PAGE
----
New Mexico Highlands University Offers New Degree in Wildlife Biology and Conservation

The new degree provides foundational skills for professions in wildlife and animal management.

LAS VEGAS, NM—Following a soft launch in the spring, New Mexico Highlands University has now fully launched its new bachelor of science degree in wildlife biology and  conservation.

Biology professor and department chair Dr. Jesus Rivas said creating the program was a no-brainer based on the high level of demand from students. Previously, students interested in studying wildlife biology at NMHU only had the option to pursue a degree in forestry with a minor in wildlife management.

“I looked at our catalog, and we had all the courses we needed to provide a wildlife degree,” Rivas said. “It was easy to package all those classes into a degree. We also looked at the requirements for jobs with Fish & Wildlife Service, which are similar to the requirements for other federal agencies.”

The degree requires coursework in biology, genetics, conservation, natural resource management, law and policy, and evolution, among other classes. Rivas said students can also take the courses needed to be certified Biology Biologist by The Wildlife Society, which makes graduates more competitive for jobs in the field.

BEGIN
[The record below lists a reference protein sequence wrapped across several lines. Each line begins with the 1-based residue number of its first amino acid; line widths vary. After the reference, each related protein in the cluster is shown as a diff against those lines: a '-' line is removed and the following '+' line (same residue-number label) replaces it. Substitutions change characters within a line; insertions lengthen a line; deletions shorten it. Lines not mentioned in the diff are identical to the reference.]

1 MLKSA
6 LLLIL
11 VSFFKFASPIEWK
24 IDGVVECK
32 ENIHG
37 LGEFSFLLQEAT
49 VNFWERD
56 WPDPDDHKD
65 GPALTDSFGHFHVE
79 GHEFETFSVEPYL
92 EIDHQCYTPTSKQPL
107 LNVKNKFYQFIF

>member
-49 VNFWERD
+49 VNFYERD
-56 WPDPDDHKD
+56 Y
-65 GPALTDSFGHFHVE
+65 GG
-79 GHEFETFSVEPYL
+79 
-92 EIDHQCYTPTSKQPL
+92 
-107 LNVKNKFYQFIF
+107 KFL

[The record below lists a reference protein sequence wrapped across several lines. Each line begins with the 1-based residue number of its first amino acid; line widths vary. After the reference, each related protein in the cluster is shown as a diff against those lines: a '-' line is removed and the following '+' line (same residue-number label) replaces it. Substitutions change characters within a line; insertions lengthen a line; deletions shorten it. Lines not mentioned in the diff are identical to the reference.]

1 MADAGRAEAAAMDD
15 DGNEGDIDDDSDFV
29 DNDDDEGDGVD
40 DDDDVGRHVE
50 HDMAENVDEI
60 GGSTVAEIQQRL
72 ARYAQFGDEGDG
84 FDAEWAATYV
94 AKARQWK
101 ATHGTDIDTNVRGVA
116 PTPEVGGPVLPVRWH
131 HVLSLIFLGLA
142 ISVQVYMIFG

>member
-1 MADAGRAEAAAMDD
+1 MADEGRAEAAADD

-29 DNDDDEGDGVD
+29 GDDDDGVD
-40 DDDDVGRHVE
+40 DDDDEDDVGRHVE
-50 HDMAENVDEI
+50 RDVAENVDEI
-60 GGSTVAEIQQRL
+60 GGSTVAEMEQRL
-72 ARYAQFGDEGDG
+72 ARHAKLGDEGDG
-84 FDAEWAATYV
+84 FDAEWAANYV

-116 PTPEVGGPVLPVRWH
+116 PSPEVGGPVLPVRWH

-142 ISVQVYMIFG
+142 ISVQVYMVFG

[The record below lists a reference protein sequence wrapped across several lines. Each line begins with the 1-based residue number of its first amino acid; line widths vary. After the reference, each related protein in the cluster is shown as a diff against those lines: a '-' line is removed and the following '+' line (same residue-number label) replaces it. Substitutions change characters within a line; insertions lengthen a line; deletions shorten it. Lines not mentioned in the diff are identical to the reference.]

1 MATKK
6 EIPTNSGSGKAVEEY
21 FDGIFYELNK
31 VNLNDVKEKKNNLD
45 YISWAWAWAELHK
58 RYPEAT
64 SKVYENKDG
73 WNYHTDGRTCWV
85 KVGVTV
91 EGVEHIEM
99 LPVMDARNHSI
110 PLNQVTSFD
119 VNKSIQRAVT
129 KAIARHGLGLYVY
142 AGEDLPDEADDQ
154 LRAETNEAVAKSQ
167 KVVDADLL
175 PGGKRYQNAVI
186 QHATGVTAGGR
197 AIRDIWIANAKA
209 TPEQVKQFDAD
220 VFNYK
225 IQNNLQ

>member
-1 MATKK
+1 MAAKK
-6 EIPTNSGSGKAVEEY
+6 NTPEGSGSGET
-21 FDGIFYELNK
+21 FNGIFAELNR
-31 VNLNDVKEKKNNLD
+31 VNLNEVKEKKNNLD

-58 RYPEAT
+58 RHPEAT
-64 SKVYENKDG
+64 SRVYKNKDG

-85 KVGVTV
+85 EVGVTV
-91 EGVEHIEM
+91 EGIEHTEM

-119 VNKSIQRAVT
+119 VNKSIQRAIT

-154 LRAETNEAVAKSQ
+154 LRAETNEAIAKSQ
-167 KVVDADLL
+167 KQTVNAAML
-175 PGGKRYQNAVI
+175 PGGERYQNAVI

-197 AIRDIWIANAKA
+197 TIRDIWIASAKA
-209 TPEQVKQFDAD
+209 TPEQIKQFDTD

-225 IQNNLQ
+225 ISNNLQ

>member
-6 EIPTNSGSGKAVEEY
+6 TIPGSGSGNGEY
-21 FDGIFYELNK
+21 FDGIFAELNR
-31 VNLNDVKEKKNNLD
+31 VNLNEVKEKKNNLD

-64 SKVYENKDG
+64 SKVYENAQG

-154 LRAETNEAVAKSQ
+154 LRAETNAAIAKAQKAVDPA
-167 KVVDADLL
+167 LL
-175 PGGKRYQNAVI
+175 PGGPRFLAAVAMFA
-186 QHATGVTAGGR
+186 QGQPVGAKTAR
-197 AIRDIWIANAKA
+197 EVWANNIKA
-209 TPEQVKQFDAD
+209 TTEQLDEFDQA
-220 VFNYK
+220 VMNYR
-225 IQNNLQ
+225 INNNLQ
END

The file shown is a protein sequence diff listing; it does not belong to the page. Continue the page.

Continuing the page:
“A lot of people are interested in animals because of the popularity of National Geographic and Animal Planet. Animals are fascinating. We have biophilia—a natural tendency to like animals,” Rivas said. “Our demographics include a lot of rural students who all grew up seeing animals or grazing animals, this is something that fits well culturally among our students.”

Despite the degree’s fit for NMHU students, Rivas said that wildlife biology is not currently a diverse discipline. He hopes that NMHU, as a Hispanic-serving institution, will help to contribute to a wider global pool of wildlife biologists through the new Wildlife Biology and Conservation degree.

“We expected to have twenty students starting in the program in five years, which was ambitious,” Rivas said. “But we have nineteen students enrolled this fall in its first year, which speaks to the high interest people have in this program.”

Rivas said the degree is a good option for anyone who wants to pursue a career in wildlife refuge management, fish and wildlife biology, game wardens, outfitters, wildlife consultants, zoo keeper, and science teachers, among many other options. He said the degree also offers a solid foundation for anyone who wants to later pursue an advanced degree in ecology, wildlife, or in veterinarian medicine.

“We are excited to launch this new B.S. in wildlife biology and conservation,” Dean of the NMHU College of Arts and Sciences Dr. Brandon Kempner said. “Given the biodiversity in Northern New Mexico and the threats to our ecosystem through the recent fires and flooding, this new degree will give our students the tools to have meaningful careers to understand, research, and preserve the natural beauty of our state and beyond.”